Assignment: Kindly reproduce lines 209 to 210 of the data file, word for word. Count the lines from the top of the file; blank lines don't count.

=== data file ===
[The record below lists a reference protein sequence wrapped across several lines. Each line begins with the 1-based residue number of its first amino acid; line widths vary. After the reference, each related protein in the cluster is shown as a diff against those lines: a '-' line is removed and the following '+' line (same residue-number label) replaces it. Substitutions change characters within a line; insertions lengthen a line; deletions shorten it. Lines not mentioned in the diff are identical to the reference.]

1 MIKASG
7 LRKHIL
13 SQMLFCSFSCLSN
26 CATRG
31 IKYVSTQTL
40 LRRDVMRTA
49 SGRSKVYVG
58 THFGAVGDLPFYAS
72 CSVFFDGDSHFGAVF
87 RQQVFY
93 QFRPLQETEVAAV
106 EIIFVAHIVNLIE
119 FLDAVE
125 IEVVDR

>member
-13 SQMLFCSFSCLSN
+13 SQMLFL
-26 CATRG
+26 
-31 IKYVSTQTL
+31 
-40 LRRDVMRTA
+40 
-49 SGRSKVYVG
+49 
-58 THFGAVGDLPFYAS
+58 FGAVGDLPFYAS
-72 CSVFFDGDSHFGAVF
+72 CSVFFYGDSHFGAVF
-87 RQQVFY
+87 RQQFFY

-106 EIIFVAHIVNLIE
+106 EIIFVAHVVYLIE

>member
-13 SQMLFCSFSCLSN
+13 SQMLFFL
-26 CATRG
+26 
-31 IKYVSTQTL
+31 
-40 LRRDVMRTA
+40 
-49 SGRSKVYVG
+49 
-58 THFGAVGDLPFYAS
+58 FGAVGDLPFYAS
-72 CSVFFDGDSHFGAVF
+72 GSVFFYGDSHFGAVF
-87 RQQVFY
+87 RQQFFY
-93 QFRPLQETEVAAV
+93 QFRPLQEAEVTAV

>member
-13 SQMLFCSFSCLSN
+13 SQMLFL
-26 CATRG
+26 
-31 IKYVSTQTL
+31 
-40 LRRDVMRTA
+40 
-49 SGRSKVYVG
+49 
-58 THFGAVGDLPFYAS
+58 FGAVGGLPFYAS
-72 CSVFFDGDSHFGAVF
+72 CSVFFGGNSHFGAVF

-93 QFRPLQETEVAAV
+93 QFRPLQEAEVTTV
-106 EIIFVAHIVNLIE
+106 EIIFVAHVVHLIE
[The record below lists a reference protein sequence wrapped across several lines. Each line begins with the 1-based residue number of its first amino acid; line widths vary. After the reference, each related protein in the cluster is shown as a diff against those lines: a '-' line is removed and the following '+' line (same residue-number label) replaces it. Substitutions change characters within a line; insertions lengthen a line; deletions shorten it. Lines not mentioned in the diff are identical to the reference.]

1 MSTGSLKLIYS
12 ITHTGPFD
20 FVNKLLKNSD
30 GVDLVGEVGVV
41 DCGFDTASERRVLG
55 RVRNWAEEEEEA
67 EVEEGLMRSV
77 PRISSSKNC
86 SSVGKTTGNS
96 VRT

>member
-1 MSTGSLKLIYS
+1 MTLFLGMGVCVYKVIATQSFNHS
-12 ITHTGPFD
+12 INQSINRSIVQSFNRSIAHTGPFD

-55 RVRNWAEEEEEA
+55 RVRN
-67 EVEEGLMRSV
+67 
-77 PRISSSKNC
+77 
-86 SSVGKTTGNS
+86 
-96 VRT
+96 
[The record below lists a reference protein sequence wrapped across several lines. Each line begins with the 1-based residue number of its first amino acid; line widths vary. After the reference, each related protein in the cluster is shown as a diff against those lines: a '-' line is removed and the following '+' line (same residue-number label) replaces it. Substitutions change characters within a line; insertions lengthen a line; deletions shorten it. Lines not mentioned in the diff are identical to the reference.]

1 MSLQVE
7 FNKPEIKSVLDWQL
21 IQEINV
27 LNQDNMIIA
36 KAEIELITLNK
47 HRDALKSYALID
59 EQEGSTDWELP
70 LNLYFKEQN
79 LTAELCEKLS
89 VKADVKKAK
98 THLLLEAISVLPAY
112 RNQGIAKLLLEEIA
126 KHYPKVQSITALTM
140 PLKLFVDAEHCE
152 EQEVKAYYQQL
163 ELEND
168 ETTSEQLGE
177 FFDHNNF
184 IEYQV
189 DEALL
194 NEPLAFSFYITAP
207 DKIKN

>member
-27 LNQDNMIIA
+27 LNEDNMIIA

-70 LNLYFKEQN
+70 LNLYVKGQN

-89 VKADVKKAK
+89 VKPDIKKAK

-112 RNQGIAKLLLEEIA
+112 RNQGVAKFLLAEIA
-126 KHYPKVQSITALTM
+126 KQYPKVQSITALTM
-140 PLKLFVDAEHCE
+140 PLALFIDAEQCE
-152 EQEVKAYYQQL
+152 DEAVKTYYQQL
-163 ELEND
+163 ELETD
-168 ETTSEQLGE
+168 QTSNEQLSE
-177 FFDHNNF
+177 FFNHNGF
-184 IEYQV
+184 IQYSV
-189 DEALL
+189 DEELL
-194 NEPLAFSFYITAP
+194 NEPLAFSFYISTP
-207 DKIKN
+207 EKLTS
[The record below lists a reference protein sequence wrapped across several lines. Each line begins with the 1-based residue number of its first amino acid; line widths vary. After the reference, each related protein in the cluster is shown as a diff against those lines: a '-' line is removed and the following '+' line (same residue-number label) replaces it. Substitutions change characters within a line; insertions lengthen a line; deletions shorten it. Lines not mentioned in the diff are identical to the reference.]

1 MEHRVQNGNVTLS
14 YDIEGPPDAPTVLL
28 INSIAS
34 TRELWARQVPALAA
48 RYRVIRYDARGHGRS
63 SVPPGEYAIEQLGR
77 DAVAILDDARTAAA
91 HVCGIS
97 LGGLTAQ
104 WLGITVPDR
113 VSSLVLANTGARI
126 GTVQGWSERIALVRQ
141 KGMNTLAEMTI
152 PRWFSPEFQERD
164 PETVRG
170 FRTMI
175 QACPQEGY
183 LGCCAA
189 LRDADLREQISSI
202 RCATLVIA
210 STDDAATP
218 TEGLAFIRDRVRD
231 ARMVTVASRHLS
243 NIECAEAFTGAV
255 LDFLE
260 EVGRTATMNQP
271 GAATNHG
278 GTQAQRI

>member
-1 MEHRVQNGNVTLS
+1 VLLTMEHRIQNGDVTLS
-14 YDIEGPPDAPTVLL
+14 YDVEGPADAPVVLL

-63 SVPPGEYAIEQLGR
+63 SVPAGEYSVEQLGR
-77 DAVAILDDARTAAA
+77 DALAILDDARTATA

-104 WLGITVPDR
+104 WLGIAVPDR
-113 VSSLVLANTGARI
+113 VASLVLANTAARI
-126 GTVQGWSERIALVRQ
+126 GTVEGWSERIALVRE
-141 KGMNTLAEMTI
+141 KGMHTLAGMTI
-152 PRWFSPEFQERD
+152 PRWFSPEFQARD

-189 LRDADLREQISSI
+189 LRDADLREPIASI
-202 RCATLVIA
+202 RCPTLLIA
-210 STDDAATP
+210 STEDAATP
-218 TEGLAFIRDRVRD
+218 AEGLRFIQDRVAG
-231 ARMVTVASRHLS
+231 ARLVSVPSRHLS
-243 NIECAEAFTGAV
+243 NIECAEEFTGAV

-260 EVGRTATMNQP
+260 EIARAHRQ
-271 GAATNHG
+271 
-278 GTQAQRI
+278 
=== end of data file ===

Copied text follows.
-243 NIECAEAFTGAV
+243 NIECAEEFTGAV